1979 was a hell of a calendar year for the Crimson Tide.
It gave fans the final great Bryant defensive juggernaut. It was an Alabama defense that had five shutouts, only trailed twice and only let two teams reach double digits (both of those were to ranked rivals: 25-18 over No. 14 Auburn, and 27-17 over No. 14 Tennessee.) It was also a high-scoring team for the era, ringing up 30+ in seven of its 12 victories.
It was, at its heart, a team that could win in many ways. In addition to winning tight ones against the Tigers and Vols, the Crimson Tide also eked out a 3-0 defensive slobber-knocker in Death Valley. It opened the season by destroying Georgia Tech in Atlanta, and ‘Bama crushed Florida in a 40-0 shutout rout in the Swamp.
For an encore into the next decade? The very first day of the 1980s, the Crimson Tide easily dispatched the No. 6 team in the nation, Southwest Conference power Arkansas, in Bear’s second home at the Sugar Bowl.
Despite all those achievements, 1979 began even more amazingly, with this little play. You may have heard of it.
The 1979 season was Alabama’s seventh perfect season, and only the third undefeated, untied team of Bryant’s legendary career. Paul Bryant also won his sixth national title, all at the Capstone. It was the last truly great team he would coach. And, for Alabama, the season was the bookend to a spectacular, sometimes-tumultuous, two-decade run.
It was a 20-year span where Alabama changed offenses three times, including the seismic decision to adopt the wishbone. It also saw a sea-swell of the “the real world” intruding into the South’s comfortable football bubble.
Alabama had seen Gov. George Wallace stand in the doorway of Foster Auditorium. It would lose a national championship because of the state’s racial politics. The Tide would invite its first black walk-on players, play its first integrated team in Bryant-Denny, and then sign its first black players to scholarships.
A president had been murdered. His brother, the Attorney General of the United States and presumptive Democratic nominee, followed him to the grave. Several civil rights icons died in the region’s internecine guerilla wars against basic decency, including one of the South’s patron saints, Rev. Martin Luther King Jr. The U.S. had entered a catastrophic war adopted from the leftover scraps of colonialism abandoned after the World Wars. That war would tear the nation apart in a decade of social upheaval, pipe bombs, open warfare and bloodshed on the streets. The Republican party endured a Goldwater civil war over civil rights, even as the Democrats came to champion that cause. The parties realigned. The electoral map would begin its fait accompli towards our current balkanization as white voters began their exodus and migration accordingly.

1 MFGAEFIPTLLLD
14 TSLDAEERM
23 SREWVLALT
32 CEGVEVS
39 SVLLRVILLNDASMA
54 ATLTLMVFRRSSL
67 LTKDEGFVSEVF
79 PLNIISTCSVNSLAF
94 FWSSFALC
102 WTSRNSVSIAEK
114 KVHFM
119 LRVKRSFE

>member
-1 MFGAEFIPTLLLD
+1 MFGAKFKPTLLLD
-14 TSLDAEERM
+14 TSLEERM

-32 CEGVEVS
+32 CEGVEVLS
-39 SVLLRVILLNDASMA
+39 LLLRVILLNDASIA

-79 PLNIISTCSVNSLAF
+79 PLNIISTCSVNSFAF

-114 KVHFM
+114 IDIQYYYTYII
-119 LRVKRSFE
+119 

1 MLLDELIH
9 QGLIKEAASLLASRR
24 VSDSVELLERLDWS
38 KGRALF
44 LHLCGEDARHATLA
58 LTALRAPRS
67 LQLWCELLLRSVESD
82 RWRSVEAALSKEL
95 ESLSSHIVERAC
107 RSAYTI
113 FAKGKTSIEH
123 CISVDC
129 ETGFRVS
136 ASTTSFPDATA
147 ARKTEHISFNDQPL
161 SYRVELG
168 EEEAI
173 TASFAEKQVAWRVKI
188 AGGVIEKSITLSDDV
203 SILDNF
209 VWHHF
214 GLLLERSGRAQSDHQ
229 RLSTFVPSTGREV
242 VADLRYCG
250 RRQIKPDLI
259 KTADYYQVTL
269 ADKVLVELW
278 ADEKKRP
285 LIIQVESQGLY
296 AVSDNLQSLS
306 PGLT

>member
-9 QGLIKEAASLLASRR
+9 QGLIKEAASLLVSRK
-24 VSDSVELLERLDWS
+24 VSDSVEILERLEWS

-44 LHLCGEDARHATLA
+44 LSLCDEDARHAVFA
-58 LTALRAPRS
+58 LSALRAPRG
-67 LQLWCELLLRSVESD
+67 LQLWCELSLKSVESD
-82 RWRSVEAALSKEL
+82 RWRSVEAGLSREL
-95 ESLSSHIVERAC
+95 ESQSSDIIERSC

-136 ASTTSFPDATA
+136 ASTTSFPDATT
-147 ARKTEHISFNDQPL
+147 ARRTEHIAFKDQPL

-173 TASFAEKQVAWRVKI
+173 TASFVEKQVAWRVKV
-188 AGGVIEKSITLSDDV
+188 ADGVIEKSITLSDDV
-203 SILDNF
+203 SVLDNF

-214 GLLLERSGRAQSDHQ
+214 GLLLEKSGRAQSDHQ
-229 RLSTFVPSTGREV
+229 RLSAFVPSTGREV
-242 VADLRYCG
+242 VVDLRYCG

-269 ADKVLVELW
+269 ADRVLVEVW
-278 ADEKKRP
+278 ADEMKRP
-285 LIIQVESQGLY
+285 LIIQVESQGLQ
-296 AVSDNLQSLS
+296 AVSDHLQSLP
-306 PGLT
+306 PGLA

The Soviet Union would put a dog, a monkey, a man, a woman in orbit, only to have the United States one-up them by placing a man on the moon. When the Crimson Tide was preparing for its final Bryant Sugar Bowl, the United States had begun work on its low orbit reentry vehicle, the iconic Space Shuttle that would take flight just 16 months later.
The Beatles. Watergate. The rise and fall of J. Edgar Hoover. The rise and fall of disco. The short, but influential era of punk. The first appearance of what would be the nation’s dual epidemics in the next decade: crack and Gay-Related Infectious Disease -- GRID, which we now know as AIDS. The loss of a modern secular Islamic republic to a fundamentalist movement openly hostile to the West. Embassy takeover and hostages would follow.
The era of terrorism that has shaped the modern world would begin. We would see the massacre of Israeli athletes at the Munich Games. The continued hunt and extirpation of Nazis — the ones that the US and Soviets didn’t hire or pardon or install in provincial governments, at any rate.
The past is prologue. As Faulkner said, the past is not even the past.
In between it all, there was one constant: Alabama football. As it did in the tumult of the interwar years, the Heart of Dixie would retreat to its gridiron glories. And, ironically, even as the next two decades would see an era of optimism and economic growth for the nation, the football team Alabamians hold so dear would lose a legend and become mired in sporadic success.
On the cusp of Reagan’s declaration of a morning in America, little did most expect that 1979 would be the coda to an era, a point from which we could only look back, a fixed point in a life that goes on. Premonitions of that change were in the air, when Alabama hosted its first televised game from Bryant Denny Stadium.
But, for the moment, it was a time to celebrate.
In 1979, the school won its 11th national championship.
11 days ‘til Alabama football.